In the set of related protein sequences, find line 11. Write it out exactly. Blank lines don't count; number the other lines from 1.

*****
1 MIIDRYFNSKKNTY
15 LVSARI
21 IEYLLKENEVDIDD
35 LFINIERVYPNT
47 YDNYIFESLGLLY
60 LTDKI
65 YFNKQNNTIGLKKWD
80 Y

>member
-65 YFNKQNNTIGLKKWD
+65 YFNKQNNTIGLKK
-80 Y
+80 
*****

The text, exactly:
+65 YFNKQNNTIGLKK